The crisis of art criticism is undeniable. Rigor, commitment, narrative, and judgment have become dirty, antiquarian, even authoritarian words. Art criticism has almost disappeared from newspaper columns. Historical awareness of the discipline fades further with every new online journal or blog. Art criticism with a persuasive voice, poetic aspirations, dedicated to new evaluative criteria for quality, and that attempts to critique an artwork is a rare, endangered species. With the proliferation of Ph.D. studio art programs and the expansion of the art world and global art market, it is neglected. For some, art criticism’s crisis has turned into a terminal disease with no cure in sight.
The turn of the 21st century has seen a plethora of articles, conferences, and publications devoted to the crisis in criticism. Publications include Critical Mess: Art Critics on the State of their Practice (ed. Raphael Rubenstein, 2006), and James Elkins’ What Happened to Art Criticism? (2003). The most recent and comprehensive accounts of the dilemmas confronting art critics today are included in The State of Art Criticism (eds. James Elkins and Michael Newman, 2008) and Judgment and Contemporary Art Criticism (eds. J. Khonsary and M. O’Brian, 2010). The latter endeavors to build upon the problems posed by Elkins’ and Newman’s book. In seeking to understand the crisis, both are driven to reexamine the relationship of art criticism to other disciplines (like curating, art history, and philosophy), the role of judgment in art criticism, and the challenges to art criticism posed by the emergence of certain critical art practices (or Conceptual art).
This thesis is motivated to approach the problem of the lack of historical self-awareness and continuity of the discipline of art criticism. The aim is to present the historical conditions of the crisis of art criticism as it was understood in the last decade, with priority given to questions raised by a rejection of judgment in art criticism. The other task for this thesis is to determine the deeper historical causes of the crisis. First, I will situate this crisis within the early history of art criticism and, especially, with respect to the interrelationship between critique and crisis. Following this, I will flesh out what this crisis looks like in the art world today, and review how this crisis has been registered by those currently writing about art, particularly with respect to large-scale transformations in the art market. The objective, here, is to specify what kind of criticism has become practically obsolete, grasp how this process of obsolescence unfolded, and reflect on the broader implications of the implausibility and apparent anachronism of art criticism in the present. In so doing, I hope to clarify the significance of what art critic and historian Benjamin Buchloh called “death of art criticism.”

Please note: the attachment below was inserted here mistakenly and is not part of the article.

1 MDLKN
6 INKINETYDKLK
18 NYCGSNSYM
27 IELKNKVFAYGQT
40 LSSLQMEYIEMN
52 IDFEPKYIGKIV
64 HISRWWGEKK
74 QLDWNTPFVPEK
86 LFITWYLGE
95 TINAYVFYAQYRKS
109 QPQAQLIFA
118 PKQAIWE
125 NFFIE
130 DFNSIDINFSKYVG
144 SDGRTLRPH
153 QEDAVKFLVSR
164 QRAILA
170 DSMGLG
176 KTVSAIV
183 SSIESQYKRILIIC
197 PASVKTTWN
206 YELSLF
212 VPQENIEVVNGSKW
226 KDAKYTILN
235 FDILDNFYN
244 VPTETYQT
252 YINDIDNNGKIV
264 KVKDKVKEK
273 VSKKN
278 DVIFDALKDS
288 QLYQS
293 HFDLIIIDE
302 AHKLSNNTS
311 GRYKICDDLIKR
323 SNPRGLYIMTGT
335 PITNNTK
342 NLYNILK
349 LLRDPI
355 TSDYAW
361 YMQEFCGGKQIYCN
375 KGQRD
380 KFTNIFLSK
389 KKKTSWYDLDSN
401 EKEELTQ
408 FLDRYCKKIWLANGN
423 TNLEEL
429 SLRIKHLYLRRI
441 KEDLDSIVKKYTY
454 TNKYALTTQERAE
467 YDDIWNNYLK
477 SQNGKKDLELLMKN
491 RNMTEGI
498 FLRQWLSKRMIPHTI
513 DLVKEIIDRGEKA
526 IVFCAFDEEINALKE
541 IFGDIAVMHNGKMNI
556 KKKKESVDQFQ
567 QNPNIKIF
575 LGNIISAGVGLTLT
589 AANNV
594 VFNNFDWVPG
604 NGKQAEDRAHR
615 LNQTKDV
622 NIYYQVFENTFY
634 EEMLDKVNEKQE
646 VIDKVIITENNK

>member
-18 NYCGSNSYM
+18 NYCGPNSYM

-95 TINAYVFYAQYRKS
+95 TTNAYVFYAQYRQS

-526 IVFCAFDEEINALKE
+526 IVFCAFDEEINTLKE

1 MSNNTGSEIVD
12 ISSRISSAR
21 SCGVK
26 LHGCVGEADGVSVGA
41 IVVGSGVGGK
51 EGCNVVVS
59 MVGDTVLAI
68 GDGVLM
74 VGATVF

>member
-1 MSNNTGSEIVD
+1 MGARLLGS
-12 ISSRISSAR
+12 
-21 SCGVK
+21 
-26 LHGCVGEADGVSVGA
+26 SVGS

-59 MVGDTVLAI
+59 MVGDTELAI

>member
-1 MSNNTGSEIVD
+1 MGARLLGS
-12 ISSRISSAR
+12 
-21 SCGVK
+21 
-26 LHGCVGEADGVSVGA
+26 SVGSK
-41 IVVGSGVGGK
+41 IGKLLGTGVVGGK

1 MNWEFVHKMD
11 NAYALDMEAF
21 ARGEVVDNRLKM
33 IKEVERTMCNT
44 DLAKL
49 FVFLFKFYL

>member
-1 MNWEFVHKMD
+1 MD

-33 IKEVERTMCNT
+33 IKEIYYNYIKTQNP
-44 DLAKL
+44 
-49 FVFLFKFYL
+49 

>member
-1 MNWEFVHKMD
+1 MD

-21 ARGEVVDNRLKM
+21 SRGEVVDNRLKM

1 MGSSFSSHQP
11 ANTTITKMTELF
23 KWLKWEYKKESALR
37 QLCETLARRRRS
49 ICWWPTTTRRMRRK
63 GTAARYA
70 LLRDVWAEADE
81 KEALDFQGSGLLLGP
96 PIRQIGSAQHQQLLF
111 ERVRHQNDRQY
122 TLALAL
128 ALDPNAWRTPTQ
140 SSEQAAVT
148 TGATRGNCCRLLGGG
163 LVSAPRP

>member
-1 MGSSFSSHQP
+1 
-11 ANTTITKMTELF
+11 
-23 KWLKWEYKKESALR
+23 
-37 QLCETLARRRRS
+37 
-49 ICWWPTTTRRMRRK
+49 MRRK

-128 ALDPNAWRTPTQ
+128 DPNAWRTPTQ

On earlier modes of art criticism
To better understand the explanations of the current crisis, let us briefly revisit the emergence of criticism itself. Reinhart Koselleck’s Critique and Crisis: Enlightenment and the Pathogenesis of Modern Society (1988) elaborates on the significance of criticism and crisis in the 18th century. For Koselleck, criticism is an 18th century catchword; he describes countless volumes published during this period with the term “criticism” or “critical” in their titles. On the other hand, the term crisis was rarely used in the 18th century and cannot be considered a central concept in this period. The etymology of the words “criticism” and “critique” are at the root of his investigations. He points out that the word “critique” is derived from the Greek “krinein,” which means “to judge,” while the Greek “krisis” means “discrimination and dispute” to “select, judge, decide.” Thus “crisis” also meant decision, in the sense of final judgment or appraisal, which today extends into the category of criticism. In Greek, a single word encompassed concepts that today would usually be seen as separate: “subjective” criticism and “objective” crisis.
Later in the 20th century, this notion of the affinity between crisis and critique is recognized and elaborated in the discourse around the crisis of literary criticism. In Paul de Man’s 1964 essay the “Crisis of Contemporary Criticism,” crisis and criticism are very closely linked; much like the ideas presented by Koselleck, although he was moving beyond the issue of a shared etymology. De Man addresses the moment in which literary criticism is said to have entered a crisis because of the influence of French structuralist theory. In response he argues, “all true criticism occurs in the mode of crisis.” Furthermore, “in periods that are not periods of crisis, or in individuals bent on avoiding crisis at all cost, there can be all kinds of approaches to literature: historical, philological, psychological, etc., but there can be no criticism.” If we agree with Koselleck and de Man, and consider crisis a constant element of art criticism, then claims about the death of art criticism imply an abandonment of the problems posed by crisis. Continue reading